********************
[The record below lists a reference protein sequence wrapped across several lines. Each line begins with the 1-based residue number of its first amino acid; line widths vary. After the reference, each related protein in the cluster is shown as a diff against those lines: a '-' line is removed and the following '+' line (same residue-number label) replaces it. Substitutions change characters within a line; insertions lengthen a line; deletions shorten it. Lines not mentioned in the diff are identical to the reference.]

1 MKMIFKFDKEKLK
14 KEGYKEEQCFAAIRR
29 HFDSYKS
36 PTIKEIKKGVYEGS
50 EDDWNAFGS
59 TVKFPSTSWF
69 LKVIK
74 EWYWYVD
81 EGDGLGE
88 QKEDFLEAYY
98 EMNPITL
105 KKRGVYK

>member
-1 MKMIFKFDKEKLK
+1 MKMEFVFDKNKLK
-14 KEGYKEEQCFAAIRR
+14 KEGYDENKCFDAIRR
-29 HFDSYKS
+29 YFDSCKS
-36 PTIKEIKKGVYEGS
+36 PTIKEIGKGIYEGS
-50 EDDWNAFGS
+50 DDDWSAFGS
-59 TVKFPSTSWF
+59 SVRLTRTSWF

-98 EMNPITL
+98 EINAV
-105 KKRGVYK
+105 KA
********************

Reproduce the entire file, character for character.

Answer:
[The record below lists a reference protein sequence wrapped across several lines. Each line begins with the 1-based residue number of its first amino acid; line widths vary. After the reference, each related protein in the cluster is shown as a diff against those lines: a '-' line is removed and the following '+' line (same residue-number label) replaces it. Substitutions change characters within a line; insertions lengthen a line; deletions shorten it. Lines not mentioned in the diff are identical to the reference.]

1 MKMIFKFDKEKLK
14 KEGYKEEQCFAAIRR
29 HFDSYKS
36 PTIKEIKKGVYEGS
50 EDDWNAFGS
59 TVKFPSTSWF
69 LKVIK
74 EWYWYVD
81 EGDGLGE
88 QKEDFLEAYY
98 EMNPITL
105 KKRGVYK

>member
-1 MKMIFKFDKEKLK
+1 MKMEFVFDKNKLK
-14 KEGYKEEQCFAAIRR
+14 KEGYDENKCFDAIRR
-29 HFDSYKS
+29 YFDSCKS
-36 PTIKEIKKGVYEGS
+36 PTIKEIGKGIYEGS
-50 EDDWNAFGS
+50 DDDWSAFGS
-59 TVKFPSTSWF
+59 SVRLTRTSWF

-98 EMNPITL
+98 EINAV
-105 KKRGVYK
+105 KA